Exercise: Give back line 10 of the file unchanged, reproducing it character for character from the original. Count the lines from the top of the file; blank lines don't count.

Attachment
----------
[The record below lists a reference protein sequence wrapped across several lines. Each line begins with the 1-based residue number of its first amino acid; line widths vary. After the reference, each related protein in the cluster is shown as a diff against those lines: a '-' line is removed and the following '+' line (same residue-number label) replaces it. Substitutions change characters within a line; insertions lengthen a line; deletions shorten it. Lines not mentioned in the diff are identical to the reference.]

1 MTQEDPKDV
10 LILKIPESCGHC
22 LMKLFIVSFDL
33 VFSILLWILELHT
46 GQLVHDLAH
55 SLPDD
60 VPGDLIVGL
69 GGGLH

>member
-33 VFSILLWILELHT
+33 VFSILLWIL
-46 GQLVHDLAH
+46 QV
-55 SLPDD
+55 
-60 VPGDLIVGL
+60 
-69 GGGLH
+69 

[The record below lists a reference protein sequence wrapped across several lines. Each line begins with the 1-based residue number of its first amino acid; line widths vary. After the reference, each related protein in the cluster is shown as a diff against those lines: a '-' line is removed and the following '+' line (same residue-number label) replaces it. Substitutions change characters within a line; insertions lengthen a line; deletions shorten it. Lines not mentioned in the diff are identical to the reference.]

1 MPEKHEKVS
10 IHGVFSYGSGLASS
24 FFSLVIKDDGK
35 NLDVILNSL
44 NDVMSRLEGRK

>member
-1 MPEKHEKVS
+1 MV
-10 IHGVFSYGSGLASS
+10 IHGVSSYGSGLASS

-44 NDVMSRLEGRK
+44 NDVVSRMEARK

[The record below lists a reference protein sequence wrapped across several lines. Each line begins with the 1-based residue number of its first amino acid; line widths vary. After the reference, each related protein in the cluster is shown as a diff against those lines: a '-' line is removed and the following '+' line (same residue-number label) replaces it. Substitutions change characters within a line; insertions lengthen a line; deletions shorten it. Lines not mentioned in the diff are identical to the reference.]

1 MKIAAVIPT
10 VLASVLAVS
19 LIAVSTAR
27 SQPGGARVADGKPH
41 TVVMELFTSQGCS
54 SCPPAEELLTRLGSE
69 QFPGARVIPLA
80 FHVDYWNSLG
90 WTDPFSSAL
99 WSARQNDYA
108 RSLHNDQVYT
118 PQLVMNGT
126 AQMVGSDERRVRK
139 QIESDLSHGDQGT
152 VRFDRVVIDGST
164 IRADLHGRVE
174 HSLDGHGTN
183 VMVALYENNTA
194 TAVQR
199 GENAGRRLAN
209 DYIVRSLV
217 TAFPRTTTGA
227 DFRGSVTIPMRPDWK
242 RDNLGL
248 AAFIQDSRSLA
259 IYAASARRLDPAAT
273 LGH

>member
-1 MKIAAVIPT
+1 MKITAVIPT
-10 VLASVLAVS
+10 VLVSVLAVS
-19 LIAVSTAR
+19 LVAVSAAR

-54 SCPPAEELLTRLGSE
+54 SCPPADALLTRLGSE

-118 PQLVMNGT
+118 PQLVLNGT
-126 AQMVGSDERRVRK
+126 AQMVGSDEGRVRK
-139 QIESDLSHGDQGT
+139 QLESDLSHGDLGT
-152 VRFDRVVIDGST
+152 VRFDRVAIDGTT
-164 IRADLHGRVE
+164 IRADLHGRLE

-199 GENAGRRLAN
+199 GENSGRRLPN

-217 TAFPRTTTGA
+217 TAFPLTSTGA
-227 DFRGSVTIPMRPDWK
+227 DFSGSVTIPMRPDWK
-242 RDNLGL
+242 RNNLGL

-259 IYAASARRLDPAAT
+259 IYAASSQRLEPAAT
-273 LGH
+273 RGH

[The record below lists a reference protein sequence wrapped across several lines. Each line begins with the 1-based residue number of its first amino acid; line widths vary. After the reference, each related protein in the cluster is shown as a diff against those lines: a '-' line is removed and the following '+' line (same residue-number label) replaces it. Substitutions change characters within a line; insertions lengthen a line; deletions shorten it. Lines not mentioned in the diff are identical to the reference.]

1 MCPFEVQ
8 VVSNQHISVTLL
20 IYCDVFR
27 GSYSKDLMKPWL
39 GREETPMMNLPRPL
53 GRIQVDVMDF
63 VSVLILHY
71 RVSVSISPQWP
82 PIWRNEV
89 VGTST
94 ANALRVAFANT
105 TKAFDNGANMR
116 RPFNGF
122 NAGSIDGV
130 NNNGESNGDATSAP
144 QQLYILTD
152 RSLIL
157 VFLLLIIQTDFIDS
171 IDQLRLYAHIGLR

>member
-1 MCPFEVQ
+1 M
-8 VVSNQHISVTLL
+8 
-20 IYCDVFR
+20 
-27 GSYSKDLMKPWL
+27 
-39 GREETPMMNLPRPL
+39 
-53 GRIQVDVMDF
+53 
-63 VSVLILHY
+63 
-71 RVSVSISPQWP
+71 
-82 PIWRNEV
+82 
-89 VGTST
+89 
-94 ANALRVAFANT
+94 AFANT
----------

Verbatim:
>member